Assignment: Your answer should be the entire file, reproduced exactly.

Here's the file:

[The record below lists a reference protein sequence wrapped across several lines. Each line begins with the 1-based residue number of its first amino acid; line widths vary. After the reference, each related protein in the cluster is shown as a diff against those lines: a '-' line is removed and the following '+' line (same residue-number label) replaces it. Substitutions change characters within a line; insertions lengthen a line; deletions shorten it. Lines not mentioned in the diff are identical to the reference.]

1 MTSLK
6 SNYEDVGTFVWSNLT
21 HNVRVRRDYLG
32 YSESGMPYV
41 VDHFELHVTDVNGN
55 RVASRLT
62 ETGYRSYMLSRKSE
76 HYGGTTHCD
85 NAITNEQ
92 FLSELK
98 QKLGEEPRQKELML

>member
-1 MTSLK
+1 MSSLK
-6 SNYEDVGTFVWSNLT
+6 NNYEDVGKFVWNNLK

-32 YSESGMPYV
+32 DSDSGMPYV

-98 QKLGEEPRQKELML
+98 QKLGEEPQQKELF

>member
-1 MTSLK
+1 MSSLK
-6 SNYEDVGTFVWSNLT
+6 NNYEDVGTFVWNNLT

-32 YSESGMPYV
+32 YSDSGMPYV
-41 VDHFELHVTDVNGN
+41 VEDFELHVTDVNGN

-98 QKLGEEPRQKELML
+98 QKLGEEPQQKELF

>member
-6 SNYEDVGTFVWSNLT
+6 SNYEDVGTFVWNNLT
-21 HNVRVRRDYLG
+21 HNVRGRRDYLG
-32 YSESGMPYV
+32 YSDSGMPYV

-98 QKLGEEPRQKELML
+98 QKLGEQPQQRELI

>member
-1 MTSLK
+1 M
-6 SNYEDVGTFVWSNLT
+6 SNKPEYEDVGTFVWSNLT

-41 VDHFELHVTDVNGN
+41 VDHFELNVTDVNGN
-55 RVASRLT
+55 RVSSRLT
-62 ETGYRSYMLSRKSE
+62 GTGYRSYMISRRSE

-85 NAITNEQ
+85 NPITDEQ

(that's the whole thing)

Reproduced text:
[The record below lists a reference protein sequence wrapped across several lines. Each line begins with the 1-based residue number of its first amino acid; line widths vary. After the reference, each related protein in the cluster is shown as a diff against those lines: a '-' line is removed and the following '+' line (same residue-number label) replaces it. Substitutions change characters within a line; insertions lengthen a line; deletions shorten it. Lines not mentioned in the diff are identical to the reference.]

1 MTSLK
6 SNYEDVGTFVWSNLT
21 HNVRVRRDYLG
32 YSESGMPYV
41 VDHFELHVTDVNGN
55 RVASRLT
62 ETGYRSYMLSRKSE
76 HYGGTTHCD
85 NAITNEQ
92 FLSELK
98 QKLGEEPRQKELML

>member
-1 MTSLK
+1 MSSLK
-6 SNYEDVGTFVWSNLT
+6 NNYEDVGKFVWNNLK

-32 YSESGMPYV
+32 DSDSGMPYV

-98 QKLGEEPRQKELML
+98 QKLGEEPQQKELF

>member
-1 MTSLK
+1 MSSLK
-6 SNYEDVGTFVWSNLT
+6 NNYEDVGTFVWNNLT

-32 YSESGMPYV
+32 YSDSGMPYV
-41 VDHFELHVTDVNGN
+41 VEDFELHVTDVNGN

-98 QKLGEEPRQKELML
+98 QKLGEEPQQKELF

>member
-6 SNYEDVGTFVWSNLT
+6 SNYEDVGTFVWNNLT
-21 HNVRVRRDYLG
+21 HNVRGRRDYLG
-32 YSESGMPYV
+32 YSDSGMPYV

-98 QKLGEEPRQKELML
+98 QKLGEQPQQRELI

>member
-1 MTSLK
+1 M
-6 SNYEDVGTFVWSNLT
+6 SNKPEYEDVGTFVWSNLT

-41 VDHFELHVTDVNGN
+41 VDHFELNVTDVNGN
-55 RVASRLT
+55 RVSSRLT
-62 ETGYRSYMLSRKSE
+62 GTGYRSYMISRRSE

-85 NAITNEQ
+85 NPITDEQ